Linda W. Cropp says she's going to wait until September to declare her intentions for 2006. But the two-term council chairman who not so long ago was daydreaming about retirement is sounding more and more like a candidate for mayor.
Cropp (D) denied rumors that she's planning a formal announcement for Labor Day. But in an interview in her office in the John A. Wilson Building this week, Cropp said she is leaning toward a run for the city's top job.
"I really have been talking to people all over the city, letting them know I'm thinking about running for mayor, and asking them, if I did, would they support me. And I have been very encouraged," she said. "Just today I went to an event in Ward 8, and they were saying, 'You gotta get out there. You know the city. You've paid your dues. You've done an excellent job as chairman. And you could continue to move this city forward.' "
To a trained ear, that might sound like a nicely worded slap at Council member Adrian M. Fenty (D-Ward 4), who announced his candidacy for mayor just eight months after winning his first re-election campaign. Detractors say Fenty has compiled a slender record of accomplishment during his brief time in office. Still, three citywide polls conducted for Fenty and other potential mayoral candidates earlier this summer indicated that he has more support among likely voters than any other potential challenger to Mayor Anthony A. Williams (D). So far, only Fenty, Council member Vincent B. Orange Sr. (D-Ward 5) and former Verizon executive Marie C. Johns (D) have formally entered the race.
But Cropp denied taking a swing at her young colleague and said she has no intention of running an "anti-Fenty" campaign if she gets into the mix.
"My run would not be anti-Fenty. My run would be pro-D.C.," Cropp said. "I have done a good job as chairman. I've been a part of bringing this city back to be a wonderful place where people want to live. As I'm calling around, people seem to recognize that and want the city to continue along those positive lines."
Cropp said she plans to spend much of August in Ocean City, pursuing her political explorations from the beach. Whatever she decides, September is shaping up to be a busy month on the D.C. political calendar. Fenty has scheduled a formal kickoff for his mayoral campaign on Sept. 10. Lobbyist Michael A. Brown (D) is expected to shift his effort from exploratory to campaign mode sometime in September. And Williams supporters say the mayor may announce his intentions before he departs on a trip to Europe mid-month.
Williams has yet to say whether he will seek a third term, but many supporters and opponents alike say they are coming to the conclusion that he will not run.
Waiting in the Wings
If Cropp runs for mayor, Council member Jack Evans (D-Ward 2) said this week, he is thinking seriously about running for council chairman, a proposition he said supporters raised quite suddenly when he got back from the beach earlier this month.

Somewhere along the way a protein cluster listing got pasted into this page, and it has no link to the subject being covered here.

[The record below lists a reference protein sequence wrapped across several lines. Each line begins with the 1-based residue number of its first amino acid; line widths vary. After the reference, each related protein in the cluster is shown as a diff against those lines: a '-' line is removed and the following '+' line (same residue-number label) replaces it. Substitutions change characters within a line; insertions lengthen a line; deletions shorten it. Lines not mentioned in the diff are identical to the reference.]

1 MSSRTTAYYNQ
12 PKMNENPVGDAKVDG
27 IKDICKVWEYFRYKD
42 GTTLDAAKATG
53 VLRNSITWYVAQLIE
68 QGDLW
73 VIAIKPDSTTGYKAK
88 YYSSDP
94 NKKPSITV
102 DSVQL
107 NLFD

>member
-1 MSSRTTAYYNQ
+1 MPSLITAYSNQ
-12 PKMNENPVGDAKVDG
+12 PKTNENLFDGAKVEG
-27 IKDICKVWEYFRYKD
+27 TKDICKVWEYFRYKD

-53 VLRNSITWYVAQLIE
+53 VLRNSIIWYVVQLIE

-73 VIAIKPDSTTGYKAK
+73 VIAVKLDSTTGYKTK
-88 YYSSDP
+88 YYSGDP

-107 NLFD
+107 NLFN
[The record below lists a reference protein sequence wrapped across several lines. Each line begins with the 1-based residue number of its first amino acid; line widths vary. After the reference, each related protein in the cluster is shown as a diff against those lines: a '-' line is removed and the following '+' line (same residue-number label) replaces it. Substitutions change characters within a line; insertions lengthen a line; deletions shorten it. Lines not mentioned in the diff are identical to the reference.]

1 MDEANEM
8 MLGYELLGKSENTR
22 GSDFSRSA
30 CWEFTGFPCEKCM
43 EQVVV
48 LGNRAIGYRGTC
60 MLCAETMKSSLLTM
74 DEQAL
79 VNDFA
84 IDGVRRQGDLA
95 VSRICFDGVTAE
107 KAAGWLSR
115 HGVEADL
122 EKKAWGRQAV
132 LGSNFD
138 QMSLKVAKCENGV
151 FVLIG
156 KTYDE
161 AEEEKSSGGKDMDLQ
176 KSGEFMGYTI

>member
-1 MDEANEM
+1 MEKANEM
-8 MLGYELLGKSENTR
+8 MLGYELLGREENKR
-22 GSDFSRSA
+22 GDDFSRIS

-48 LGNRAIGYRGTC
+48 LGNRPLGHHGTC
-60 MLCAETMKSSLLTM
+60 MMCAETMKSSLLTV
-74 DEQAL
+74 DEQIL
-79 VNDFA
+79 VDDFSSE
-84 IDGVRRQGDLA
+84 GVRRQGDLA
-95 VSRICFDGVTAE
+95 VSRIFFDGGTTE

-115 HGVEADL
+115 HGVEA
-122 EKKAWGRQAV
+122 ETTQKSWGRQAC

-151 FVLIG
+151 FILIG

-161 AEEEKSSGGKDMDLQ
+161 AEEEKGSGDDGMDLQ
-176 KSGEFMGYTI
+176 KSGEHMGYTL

"As best I can tell, it appears that people are convinced that Linda is running for mayor," Evans said in an interview. "Since last Wednesday, I've been getting a lot of inquiries about running for chair. And I have to say, I'm intrigued by the idea."
Evans -- who previously announced in this space that he was, without question, a candidate for mayor -- said he's not dropping that option, despite early polls suggesting that Cropp would be a stronger candidate. But Evans said he definitely "would not run against Linda" for any office. So if Cropp announces for mayor, look for Evans to announce for chairman soon after.
In addition to Evans, a four-term council veteran who chairs the Finance and Revenue Committee, Council members Kathy Patterson (D-Ward 3) and Jim Graham (D-Ward 1) have said they are inclined to run for chairman if Cropp gives up the seat.
Newcomer on the Run
Then there's Johns.
Political observers are toying with the notion that Johns could drop out of the mayor's race and instead seek the chairman's office if Cropp declares for mayor. The theory is that Johns and Cropp are both poised, professional African American women likely to appeal to the same voters and business leaders. But Cropp is much better known. So why would Johns want to run against her?
Johns seemed to waver when asked that question. "I've signed my papers. I'm ready to go," she told reporters during a campaign announcement last week in the Frank Reeves Municipal Center. "I heard that Mrs. Cropp is also considering the race, and we'll see."
So far, it's not completely clear why Johns is running for any office. A newcomer to politics, she didn't deliver a speech to explain her desire for the city's top job. And she said she was unprepared to take positions on issues likely to shape the campaign, such as public funding for a new baseball stadium.
Even odder, Johns made her announcement at an 11 a.m. news conference that actually started at 10:45 a.m. She was peppered with unfriendly questions about her voting record (Johns has lived in the District only since 1999) and her knowledge of local politics ("Actually, I don't know my ANC representative," she conceded). Then, just as reporters began asking about her broader campaign goals, she swept out of the Reeves Center, claiming she had to get to her next appointment.
It was 10:55 a.m. If anyone had actually shown up on time for the 11 a.m. news conference, they would have missed it.
Annoyed reporters hectored Johns adviser Marshall Brown, arguing that a political unknown should really set aside more than 10 minutes to answer questions. Johns did so at her next event, a door-knocking session in Ward 5, and later apologized to at least two reporters.
"This is Day One," but just wait, she said. "This is going to be such a crack operation."